Oral Cancer Screening

According to the American Cancer Society, over 30,000 cases of oral cancer are diagnosed each year, with over 7000 of these cases resulting in the death of the patient. Fortunately, oral cancer can be diagnosed with an annual cancer exam.

 Oral cancer is a pathologic process, which begins by producing no symptoms making it hard to recognize without an exam. There are many types of oral cancer, including teratoma, adenocarcinoma and melanoma. The most common form of oral cancer is malignant squamous cell carcinoma, which typically originates in the lip and mouth tissue. There are many other places in which oral cancers occur, including: the tongue, salivary glands, throat, gums, and face.

WHAT TO EXPECT

The oral cancer examination is completely painless. We will look for abnormalities and feel the face, glands, and neck for unusual bumps. Lasers may be used to highlight pathologic changes, and can “look” below the surface for spots and lesions invisible to the naked eye. Some of the signs that will be investigated are red patches and sores. Red patches on the floor of the mouth, or the front of the tongue, and bleeding sores which fail to heal easier, can be indicative of cancerous changes. Leukoplakia is a hardened white or gray, slightly raised lesion that can appear inside the mouth, and may be cancerous. Signs of these will be examined as well. Finally, soreness, lumps or the general thickening of tissue anywhere in the throat or mouth can signal pathologic signs, and will be examined.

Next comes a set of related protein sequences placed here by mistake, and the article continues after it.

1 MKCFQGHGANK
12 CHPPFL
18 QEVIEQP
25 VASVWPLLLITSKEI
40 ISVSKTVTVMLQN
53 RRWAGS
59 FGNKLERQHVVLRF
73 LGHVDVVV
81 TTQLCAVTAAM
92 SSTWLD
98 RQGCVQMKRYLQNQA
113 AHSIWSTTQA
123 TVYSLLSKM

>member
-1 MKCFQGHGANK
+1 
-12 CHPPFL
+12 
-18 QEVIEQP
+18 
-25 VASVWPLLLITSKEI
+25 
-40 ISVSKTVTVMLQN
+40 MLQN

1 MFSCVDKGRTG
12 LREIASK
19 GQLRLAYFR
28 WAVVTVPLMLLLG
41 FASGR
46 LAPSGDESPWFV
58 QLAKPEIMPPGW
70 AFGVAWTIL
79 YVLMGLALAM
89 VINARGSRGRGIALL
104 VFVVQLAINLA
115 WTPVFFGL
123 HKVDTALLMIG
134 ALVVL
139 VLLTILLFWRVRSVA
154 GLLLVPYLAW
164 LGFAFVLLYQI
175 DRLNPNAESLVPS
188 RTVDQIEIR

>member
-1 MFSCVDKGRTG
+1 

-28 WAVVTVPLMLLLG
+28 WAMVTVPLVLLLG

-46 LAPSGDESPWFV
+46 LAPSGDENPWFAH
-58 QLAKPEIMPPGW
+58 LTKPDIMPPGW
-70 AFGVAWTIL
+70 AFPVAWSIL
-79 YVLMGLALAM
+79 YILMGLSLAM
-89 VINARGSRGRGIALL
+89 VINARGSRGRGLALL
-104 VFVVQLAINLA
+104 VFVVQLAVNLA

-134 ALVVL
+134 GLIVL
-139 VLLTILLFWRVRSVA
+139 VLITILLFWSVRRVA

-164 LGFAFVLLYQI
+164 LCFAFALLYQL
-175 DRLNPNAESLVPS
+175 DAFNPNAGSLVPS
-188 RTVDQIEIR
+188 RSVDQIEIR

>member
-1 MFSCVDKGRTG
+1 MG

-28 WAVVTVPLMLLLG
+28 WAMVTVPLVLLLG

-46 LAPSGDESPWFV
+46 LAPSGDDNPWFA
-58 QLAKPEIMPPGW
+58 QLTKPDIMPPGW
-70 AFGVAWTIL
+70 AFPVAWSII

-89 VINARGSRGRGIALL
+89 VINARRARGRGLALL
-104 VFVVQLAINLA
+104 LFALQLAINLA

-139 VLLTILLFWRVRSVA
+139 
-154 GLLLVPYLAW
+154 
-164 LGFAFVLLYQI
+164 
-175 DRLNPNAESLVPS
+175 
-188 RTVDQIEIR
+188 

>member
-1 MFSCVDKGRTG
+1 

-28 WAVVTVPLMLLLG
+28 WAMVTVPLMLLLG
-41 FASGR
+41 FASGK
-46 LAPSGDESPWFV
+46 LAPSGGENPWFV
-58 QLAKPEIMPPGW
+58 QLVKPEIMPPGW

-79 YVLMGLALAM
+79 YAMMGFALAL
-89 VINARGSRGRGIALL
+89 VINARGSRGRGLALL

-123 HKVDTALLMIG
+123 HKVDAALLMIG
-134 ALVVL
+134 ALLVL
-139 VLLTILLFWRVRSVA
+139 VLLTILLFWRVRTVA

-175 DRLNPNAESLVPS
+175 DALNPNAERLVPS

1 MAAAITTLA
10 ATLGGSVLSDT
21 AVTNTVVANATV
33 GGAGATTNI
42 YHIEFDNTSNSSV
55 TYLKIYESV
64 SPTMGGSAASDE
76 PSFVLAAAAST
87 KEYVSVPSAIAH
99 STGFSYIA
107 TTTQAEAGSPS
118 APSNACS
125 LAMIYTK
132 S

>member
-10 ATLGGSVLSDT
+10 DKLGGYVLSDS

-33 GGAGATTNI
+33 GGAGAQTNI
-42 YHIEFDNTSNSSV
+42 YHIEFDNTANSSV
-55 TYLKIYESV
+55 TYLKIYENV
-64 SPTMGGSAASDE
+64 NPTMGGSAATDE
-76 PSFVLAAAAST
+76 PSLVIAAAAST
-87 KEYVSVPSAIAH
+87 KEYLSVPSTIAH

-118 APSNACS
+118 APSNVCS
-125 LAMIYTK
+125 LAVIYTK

If abnormalities, lesions, lumps, or leukoplakia are apparent, We will implement a treatment plan that is right for you. 

It is also important to note that over 75% of oral cancers are linked with avoidable behaviors such as smoking, tobacco use, and excessive alcohol consumption. 

The warning signs of oral cancer can be summarized as follows:

  • an ulceration in the mouth that does not heal (most common symptom)
  • an area of leukoplakia (white in color) or erythoplakia (red in color) on the gingiva, tongue, tonsil, or oral mucosa that persists
  • a lump or thickening in the cheek
  • a sore throat or globus sensation (feeling that something is caught in the throat)
  • difficulty chewing with or without dysphagia
  • increasing trismus and or decreasing tongue mobility
  • sensory changes in the tongue or other oral structures
  • swelling of edentulous areas that cause dentures to fit poorly or become uncomfortable
  • increasing tooth mobility or pain associated with the teeth or jaw
  • a lump or mass in the neck
  • weight loss